Ocean City, Maryland, population 6,972 (2019), is a coastal resort town on a barrier island along Maryland’s Atlantic shore. With proximity to Philadelphia, Wilmington, Baltimore, and Washington, D.C., Ocean City welcomes eight million visitors annually, supporting a built environment of $8.6 billion and $1.4 billion in annual tourism revenue (Ocean City 2017; Schechtman and Brady 2013).
According to Ocean City’s 2017 Hazard Mitigation Plan, the town is in a high vulnerability category for the impacts of sea level rise, including increased flooding and storm damage plus erosion of beaches. Numerous storms have caused damage throughout the town’s history. The Ocean City Beach Replenishment Project, launched in 1988 by the State of Maryland, Worcester County, Ocean City, and the U.S. Army Corps of Engineers (USACE), is the town’s most significant hazard mitigation measure to date. These four governmental entities have a 50-year agreement committing the USACE to renourish the beach as needed, with USACE designing and managing the process as well as paying for 53 percent of the cost. This project was estimated to have prevented $600 million in storm damage as of 2017. The town’s 2017 Hazard Mitigation Plan cites sea level rise as a primary reason for the town to continue this project and the plan identifies it as a high priority mitigation strategy. As detailed below, TDR was used to help implement Ocean City’s beach nourishment/dune system project (Ocean City 2017; Schechtman and Brady 2013).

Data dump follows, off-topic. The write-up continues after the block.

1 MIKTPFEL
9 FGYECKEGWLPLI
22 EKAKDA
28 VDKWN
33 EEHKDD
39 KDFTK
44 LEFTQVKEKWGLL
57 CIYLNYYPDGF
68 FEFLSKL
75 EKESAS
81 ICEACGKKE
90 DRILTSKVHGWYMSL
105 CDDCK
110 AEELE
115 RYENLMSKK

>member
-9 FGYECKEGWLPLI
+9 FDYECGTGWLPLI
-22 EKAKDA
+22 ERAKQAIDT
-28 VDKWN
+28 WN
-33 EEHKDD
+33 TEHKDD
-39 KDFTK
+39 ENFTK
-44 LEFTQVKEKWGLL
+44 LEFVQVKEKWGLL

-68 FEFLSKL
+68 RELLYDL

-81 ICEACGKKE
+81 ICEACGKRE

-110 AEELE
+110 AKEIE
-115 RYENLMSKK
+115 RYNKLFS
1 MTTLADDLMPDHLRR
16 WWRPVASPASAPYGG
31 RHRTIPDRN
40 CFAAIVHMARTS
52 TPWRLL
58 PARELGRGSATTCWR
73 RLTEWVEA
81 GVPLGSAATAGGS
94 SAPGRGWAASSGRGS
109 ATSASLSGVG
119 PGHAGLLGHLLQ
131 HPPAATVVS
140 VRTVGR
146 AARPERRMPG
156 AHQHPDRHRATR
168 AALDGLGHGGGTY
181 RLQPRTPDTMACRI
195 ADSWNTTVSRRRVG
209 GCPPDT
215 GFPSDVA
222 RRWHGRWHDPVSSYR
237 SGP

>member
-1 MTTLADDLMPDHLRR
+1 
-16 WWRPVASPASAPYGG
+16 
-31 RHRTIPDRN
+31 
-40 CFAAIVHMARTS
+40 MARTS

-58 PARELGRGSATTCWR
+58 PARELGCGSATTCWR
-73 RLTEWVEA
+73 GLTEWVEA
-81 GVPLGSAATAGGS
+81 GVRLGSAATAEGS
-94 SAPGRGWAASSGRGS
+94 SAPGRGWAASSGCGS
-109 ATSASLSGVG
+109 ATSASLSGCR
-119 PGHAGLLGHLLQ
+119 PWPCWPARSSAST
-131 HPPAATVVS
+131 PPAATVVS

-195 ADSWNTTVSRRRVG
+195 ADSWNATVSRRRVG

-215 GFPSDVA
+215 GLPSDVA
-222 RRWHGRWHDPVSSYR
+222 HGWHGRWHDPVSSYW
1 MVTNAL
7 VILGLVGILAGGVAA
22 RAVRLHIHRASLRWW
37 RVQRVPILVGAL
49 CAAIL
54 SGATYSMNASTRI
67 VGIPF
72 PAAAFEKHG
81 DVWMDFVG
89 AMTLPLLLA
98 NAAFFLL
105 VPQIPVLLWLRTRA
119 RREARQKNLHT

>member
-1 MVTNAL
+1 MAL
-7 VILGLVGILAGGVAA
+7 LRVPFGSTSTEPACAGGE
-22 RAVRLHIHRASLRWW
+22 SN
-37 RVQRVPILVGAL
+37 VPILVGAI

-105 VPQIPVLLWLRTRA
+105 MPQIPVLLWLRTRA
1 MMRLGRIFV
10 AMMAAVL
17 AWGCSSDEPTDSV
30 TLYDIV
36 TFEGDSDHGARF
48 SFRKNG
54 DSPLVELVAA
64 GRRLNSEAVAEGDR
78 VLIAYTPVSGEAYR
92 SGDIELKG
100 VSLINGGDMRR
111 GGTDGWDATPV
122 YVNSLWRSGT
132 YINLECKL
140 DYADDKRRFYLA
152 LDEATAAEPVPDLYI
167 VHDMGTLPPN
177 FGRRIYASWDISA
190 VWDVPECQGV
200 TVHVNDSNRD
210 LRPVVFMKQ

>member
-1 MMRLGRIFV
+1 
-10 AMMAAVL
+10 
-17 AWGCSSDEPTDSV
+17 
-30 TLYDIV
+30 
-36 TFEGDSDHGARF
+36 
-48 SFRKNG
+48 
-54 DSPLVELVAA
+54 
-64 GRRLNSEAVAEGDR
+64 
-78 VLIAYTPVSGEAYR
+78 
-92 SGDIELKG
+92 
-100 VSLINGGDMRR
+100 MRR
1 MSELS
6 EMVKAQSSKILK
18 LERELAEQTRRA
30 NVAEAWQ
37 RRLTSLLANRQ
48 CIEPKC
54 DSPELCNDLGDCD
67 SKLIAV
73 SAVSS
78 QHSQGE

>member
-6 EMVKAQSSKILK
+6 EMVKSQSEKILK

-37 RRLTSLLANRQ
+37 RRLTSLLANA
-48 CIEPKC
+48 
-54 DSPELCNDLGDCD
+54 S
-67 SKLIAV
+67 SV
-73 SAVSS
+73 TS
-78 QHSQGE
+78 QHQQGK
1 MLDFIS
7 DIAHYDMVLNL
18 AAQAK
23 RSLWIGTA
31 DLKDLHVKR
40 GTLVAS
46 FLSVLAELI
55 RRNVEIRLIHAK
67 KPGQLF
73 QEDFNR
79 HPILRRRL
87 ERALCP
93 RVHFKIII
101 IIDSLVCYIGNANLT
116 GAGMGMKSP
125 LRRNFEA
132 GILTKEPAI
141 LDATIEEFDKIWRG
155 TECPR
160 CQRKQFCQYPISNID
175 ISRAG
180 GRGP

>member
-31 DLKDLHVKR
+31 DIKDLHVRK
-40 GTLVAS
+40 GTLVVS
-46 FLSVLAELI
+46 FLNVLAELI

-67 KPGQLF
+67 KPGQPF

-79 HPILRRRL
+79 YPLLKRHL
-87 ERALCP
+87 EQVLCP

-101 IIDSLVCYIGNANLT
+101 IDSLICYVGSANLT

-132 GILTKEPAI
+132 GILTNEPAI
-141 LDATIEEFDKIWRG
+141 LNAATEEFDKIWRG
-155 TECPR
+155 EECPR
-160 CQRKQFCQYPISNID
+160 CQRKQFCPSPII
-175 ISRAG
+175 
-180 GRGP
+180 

In 1972, Ocean City adopted a build-to, or Construction Control Line (CLL) that prevented development on beachfront lots between that line and the ocean. The town did not have the money to acquire the property or easements east of that line in the 1970s. However, the federal government required a property interest in this land as a precondition for the beach nourishment/dune system program to proceed (Schechtman and Brady 2013).
In 1993, the town adopted a TDR ordinance to secure these easements at minimal public cost. Owners of property east of the CLL, the Beach Transfer-Sending (BT-S) overlay district, had to register and transfer ownership to Ocean City or the State of Maryland by July 1994 in order to gain the benefits of beach nourishment and dune construction. In return, these owners were issued one TDR per 500 square feet. However, no time limit was placed on the transfer of these TDRs
The sending site owners are able to sell these TDRs to developers wanting a 25 percent density bonus in the town’s Beach Transfer Receiving (BT-R) district, an overlay zone covering inland areas designated for higher density development in the town’s comprehensive plan. Here, receiving site developers can exceed baseline density by up to 25 percent by buying one TDR for each bonus hotel room or two TDRs for each extra multiple-family residential dwelling unit.
Ocean City is a highly-desirable real estate market and the town’s zoning code produced a baseline that developers want to exceed. As of 2013, over 400 TDRs were transferred and only 70 development rights remained. The TDR program produced the beachfront control required by the federal government and saved the town millions of dollars in land acquisition expenses. The town kept the TDR program extremely simple and, other than administration, it cost the city almost nothing (Schechtman and Brady 2013).
Ocean City. 2017. 2017 Hazard Mitigation Plan.
http://oceancitymd.gov/pdf/OCHazardMitigation.pdf. Accessed 2-13-21.
Schechtman, J. and Brady, M. 2013. Cost-Efficient Climate Change Adaptation in the North Atlantic. https://www.regions.noaa.gov/north-atlantic/wp-content/uploads/2013/07/CEANA-Final-V11.pdf. Accessed 20 July 2019.